He said: “I could go to college, but I have wanted to focus on this because I want to get on the GB programme and box at World and European Championships.
“I’m not at an Olympic weight at the moment, but that doesn’t mean to say that I can’t be in the future.
“I want to stay as an amateur for the moment because I think that will serve me best and help me mature as a boxer, as others have done at my gym. There’s plenty of time to turn pro eventually.”
Like Bailey, Huddart can count on some top-class talent to help him prepare for this weekend’s bout, with no shortage of high-quality performers gracing the facilities at Birtley.
In the past, he has also been able to tap into the expertise of brothers and Tokyo Olympians Pat and Luke McCormack, the former who won a silver medal last summer.
“Although those two now train down in London since they have gone pro, they have shown how to go about things when they were here and there are still others around in here every day,” said Huddart.
“Calum French still trains here, along with Cyrus Pattinson, both as pros, and then there’s Jack (Dryden), Dan (Toward) and Ben (Rees) among the amateurs, so there are lots of people to learn from and train with.
“A few of those from the gym were down to support the Birtley Boys in London and I’m sure it will be the same for the Finals in Manchester, especially as they are a bit closer.”
Although, as a finalist, Huddart has already earned an automatic GB assessment, he is keen to push his claims further with victory in Manchester.
He is also wants to secure victory to underline his reputation in his own gym, which is well accustomed to success on the national stage.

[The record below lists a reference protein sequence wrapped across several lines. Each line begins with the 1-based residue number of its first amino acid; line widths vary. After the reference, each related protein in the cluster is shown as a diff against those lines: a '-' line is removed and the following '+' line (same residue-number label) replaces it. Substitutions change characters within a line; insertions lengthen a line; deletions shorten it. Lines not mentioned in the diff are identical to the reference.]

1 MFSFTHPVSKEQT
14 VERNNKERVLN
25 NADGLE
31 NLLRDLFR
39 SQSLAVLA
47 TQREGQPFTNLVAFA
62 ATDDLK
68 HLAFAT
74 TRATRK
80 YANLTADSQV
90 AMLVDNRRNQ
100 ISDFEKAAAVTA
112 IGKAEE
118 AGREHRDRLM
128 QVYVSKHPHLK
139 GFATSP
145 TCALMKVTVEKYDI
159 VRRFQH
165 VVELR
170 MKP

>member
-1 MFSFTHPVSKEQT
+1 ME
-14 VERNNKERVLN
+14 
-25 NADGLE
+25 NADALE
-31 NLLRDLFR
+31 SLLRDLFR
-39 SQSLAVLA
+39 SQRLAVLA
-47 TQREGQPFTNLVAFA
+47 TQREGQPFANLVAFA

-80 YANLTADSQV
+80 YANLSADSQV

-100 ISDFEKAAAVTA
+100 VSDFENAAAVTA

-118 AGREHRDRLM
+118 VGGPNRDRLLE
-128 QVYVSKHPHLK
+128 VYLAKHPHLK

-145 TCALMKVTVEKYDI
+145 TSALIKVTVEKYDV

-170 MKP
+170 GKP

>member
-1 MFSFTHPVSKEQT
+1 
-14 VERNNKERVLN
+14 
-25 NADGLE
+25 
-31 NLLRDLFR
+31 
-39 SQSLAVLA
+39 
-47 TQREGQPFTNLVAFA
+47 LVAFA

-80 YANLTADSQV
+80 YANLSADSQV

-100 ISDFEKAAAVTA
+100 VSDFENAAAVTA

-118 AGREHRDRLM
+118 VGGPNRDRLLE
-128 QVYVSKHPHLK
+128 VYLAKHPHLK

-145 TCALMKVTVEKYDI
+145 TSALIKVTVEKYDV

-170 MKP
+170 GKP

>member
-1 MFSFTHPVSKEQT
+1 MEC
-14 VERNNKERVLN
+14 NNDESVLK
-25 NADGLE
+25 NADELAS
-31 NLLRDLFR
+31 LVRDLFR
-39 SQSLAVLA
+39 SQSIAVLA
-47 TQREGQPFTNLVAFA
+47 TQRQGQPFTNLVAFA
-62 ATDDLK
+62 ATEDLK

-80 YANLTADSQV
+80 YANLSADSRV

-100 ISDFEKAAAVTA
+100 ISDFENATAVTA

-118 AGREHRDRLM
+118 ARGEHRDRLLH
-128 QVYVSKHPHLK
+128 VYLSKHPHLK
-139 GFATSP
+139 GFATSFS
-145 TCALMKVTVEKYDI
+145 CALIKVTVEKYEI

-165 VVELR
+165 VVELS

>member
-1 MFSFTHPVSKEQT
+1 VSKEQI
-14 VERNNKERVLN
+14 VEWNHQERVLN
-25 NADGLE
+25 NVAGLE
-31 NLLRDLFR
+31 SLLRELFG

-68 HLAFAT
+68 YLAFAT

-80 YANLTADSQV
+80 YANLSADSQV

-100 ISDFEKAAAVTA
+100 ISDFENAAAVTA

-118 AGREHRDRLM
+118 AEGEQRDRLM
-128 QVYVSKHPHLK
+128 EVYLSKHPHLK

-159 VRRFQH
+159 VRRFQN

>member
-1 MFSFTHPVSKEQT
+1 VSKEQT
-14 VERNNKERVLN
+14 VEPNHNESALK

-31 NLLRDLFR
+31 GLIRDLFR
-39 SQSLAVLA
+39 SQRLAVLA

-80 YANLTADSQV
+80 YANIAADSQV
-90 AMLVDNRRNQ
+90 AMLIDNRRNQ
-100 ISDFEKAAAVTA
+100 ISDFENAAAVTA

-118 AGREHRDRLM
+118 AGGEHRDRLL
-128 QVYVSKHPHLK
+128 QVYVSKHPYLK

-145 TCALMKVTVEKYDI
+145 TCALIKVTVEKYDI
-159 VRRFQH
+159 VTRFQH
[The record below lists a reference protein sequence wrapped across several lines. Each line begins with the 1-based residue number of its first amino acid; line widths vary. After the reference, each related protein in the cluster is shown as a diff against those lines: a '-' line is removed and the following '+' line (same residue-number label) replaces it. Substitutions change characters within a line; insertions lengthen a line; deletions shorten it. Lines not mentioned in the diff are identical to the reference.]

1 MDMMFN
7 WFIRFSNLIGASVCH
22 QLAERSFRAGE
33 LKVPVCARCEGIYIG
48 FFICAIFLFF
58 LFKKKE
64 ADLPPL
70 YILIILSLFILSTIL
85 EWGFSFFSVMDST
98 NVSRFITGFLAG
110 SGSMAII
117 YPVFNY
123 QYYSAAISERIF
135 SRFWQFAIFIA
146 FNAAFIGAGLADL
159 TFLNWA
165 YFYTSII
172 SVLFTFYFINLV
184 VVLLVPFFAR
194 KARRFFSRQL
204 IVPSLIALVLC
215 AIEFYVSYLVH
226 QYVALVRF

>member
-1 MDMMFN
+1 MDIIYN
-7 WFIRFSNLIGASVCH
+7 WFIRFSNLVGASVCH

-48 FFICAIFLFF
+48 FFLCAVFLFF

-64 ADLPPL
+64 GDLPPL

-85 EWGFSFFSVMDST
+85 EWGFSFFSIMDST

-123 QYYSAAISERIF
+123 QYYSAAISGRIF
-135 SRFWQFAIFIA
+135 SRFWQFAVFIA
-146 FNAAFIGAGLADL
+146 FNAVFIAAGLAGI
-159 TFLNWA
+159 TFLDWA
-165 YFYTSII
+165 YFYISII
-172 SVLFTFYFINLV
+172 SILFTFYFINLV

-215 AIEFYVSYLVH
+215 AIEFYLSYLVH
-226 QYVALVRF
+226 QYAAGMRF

Huddart said: “To win this title would mean the world to me, especially if I could do it in my first year at senior level.
“There have been plenty from Birtley to have won national titles at this level, but I think I would be the youngest if I could do it, so that would be a nice honour to have.
“It also puts you in some great company in terms of boxers who have won it in the past. It was amazing to win the juniors and youths, but this would top them both.”
Show you support
Members of the public are welcome to attend, with the action starting at 1pm (12noon doors), with a 30-minute break from 4pm to 4.30pm halfway through the action.
Tickets are available to purchase on the day only by cash or by card. Prices are £20 per adult, £10 per concession (over 65), £5 per child (six to 15-year-olds) and free for those five and under. Please note, no £50 notes will be accepted.
You can watch the Finals Day boxing live on BBC Sport by clicking here (please note that the link will not go live until shortly before the boxing starts on Saturday).
Boxing will begin at 1pm with a mid-session break from 4pm to 4.30pm.
Follow the action
The link to coverage will also be made available via the link on the England Boxing’s Instagram home page.
You can find out more about the England Boxing National Amateur Championships 2022 by clicking here and follow the action across our social media – Instagram, Facebook, Twitter and TikTok – via the hashtag #EBNAC22.